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Climate Change: A Threat to our National Security?

By   /  November 18, 2014  /  No Comments

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Secretary of State John Kerry and Defense Secretary Chuck Hagel took the world stage in October of this year asserting that climate change poses a national security threat to the United States. When confronted with the terrorist threat from the Islamic State in Iraq and Syria (ISIS), most conservatives believe climate change is a topic that should take a back seat. So just how much does climate change affect our nation’s security?

It is important to first consider the impact climate change has on our planet. Climate change is a change in global or regional climate patterns attributed primarily to increasing levels of atmospheric carbon dioxide emitted by burning fossil fuels. Many regions have seen changes in the amount of rainfall, resulting in more floods, droughts, or intense rain, as well as more frequent and severe heat waves. Our oceans and glaciers have also experienced significant changes – oceans are warming and becoming more acidic, ice caps are melting, and sea levels are rising.

Quadrennial Defense Review, a Pentagon report released in 2014, outlines four areas of climate change deemed most threatening to the US – rising global temperatures, changing precipitation patterns, more extreme weather, and rising sea levels. The report establishes a direct link between weather patterns and terrorism. Additionally, the report warns that as temperatures rise and severe weather increases, food, water and electricity shortages may create instability in countries, spreading disease, causing mass migration and opening the door for extremists to take advantage of such destabilization. In fact, some have already felt these effects. John Kerry noted that the climate change-induced drought in the Middle East and Africa is already leading to conflicts over food and water and escalating longstanding regional and ethnic tensions into violent clashes. The increase in catastrophic weather events around the world creates more demand for American troops overseas. In the US, flooding and extreme weather events are expected to cause severe damage to ports and military bases.

The Pentagon report also notes that rising sea levels in the US may place the Navy’s coastal installations in danger. The White House released a National Climate Assessment report, citing Norfolk, Virginia as one of the cities most vulnerable to damage by rising sea levels. Norfolk is home to the world’s largest naval base as well as a nuclear submarine construction yard — all of which are vulnerable to destruction by rising sea levels.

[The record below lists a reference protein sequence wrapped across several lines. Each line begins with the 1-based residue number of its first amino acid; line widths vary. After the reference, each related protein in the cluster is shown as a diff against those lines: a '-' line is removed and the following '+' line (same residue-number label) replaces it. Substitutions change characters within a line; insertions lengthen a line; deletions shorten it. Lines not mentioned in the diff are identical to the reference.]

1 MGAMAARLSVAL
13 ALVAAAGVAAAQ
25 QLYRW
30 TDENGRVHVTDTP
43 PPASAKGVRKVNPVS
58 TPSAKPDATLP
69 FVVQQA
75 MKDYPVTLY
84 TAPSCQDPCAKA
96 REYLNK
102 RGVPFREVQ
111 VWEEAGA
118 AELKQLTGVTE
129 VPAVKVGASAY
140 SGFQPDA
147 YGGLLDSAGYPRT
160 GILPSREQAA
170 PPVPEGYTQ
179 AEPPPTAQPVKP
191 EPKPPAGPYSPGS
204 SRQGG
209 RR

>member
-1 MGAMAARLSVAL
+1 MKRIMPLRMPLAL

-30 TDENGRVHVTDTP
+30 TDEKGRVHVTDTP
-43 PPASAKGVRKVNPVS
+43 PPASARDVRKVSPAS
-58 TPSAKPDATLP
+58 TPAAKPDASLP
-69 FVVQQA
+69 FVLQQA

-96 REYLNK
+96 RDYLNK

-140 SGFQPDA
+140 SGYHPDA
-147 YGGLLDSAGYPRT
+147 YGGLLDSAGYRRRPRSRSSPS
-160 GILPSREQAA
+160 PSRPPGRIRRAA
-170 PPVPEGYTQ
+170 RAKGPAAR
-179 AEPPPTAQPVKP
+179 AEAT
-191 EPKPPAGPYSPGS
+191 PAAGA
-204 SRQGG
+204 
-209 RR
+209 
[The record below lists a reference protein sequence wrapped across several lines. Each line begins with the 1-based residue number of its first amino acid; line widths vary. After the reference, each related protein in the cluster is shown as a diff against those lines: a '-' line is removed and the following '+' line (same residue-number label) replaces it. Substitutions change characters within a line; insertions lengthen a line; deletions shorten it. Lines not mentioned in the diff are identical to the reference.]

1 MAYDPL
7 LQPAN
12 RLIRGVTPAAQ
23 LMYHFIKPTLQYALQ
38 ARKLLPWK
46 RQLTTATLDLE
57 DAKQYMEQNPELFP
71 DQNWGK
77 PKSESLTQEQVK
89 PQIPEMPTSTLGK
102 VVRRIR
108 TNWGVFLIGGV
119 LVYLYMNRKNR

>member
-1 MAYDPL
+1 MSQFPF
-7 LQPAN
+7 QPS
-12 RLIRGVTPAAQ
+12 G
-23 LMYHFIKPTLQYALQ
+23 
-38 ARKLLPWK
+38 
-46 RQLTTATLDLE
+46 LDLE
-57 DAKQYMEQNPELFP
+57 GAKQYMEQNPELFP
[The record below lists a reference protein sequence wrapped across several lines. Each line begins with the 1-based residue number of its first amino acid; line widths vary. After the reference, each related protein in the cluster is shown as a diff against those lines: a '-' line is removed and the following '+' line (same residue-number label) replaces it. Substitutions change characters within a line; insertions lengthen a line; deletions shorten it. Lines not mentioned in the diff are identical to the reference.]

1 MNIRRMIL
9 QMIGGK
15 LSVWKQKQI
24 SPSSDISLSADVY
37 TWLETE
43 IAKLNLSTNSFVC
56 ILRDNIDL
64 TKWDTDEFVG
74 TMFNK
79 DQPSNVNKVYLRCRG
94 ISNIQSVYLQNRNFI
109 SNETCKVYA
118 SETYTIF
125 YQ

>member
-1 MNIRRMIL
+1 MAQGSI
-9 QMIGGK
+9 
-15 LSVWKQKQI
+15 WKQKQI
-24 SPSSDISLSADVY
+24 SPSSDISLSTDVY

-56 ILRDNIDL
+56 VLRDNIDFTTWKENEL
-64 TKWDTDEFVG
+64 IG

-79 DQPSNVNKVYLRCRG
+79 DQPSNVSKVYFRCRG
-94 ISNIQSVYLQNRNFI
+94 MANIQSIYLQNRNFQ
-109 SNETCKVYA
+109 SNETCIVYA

With a direct link established between climate change and national security, President Obama introduced new regulations to reduce the increased levels of atmospheric carbon dioxide produced by the use of fossil fuels. The new regulations aim to cut pollution from coal-fired power plants. The US Supreme Court upheld the Obama administration’s initiatives to curb greenhouse gases from major emitters, such as power plants and refineries, in a ruling that exempted some smaller sources from the regulation. In a 7-2 vote, the court rejected an industry-backed argument that most emitting facilities should not be regulated for greenhouse gases pursuant to a particular air pollution program of the US Environmental Protection Agency (EPA).

While the US is taking the initiative to decrease its impact on climate change, only time will tell if other countries will follow suit. The national security concerns that accompany climate change will remain constant worldwide as tensions increase and regions encounter resultant disasters. Unless climate change is confronted by nations worldwide, resulting national security threats will remain an issue fore every country.

1 Pentagon calls climate change a matter of ‘national security’, FOX NEWS (October 14, 2013), http://www.foxnews.com/politics/2014/10/13/pentagon-calls-climate-change-matter-national-security/.
2 Climate change is happening, ENVIRONMENTAL PROTECTION AGENCY (November 10, 2014), http://www.epa.gov/climatechange/basics/.
3 Id.
4 Pentagon calls climate change a matter of ‘national security’, supra note 1.
5 Id.
6 Coral Davenport, Climate Change Deemed Growing Security Threat by Military Researchers, NEW YORK TIMES (May 13, 2014), http://www.nytimes.com/2014/05/14/us/politics/climate-change-deemed-growing-security-threat-by-military-researchers.html?_r=0.
7 Id.
8 Davenport, supra note 6.
9 Id.
10 Id.
11 Lawrence Hurley, Top court mostly upholds Obama bid to curb carbon emissions, REUTERS (June 23, 2014), http://www.reuters.com/article/2014/06/23/us-usa-court-climatechange-idUSKBN0EY1L920140623.
12 Id.

Image courtesy of livinggreenmag.com (license)


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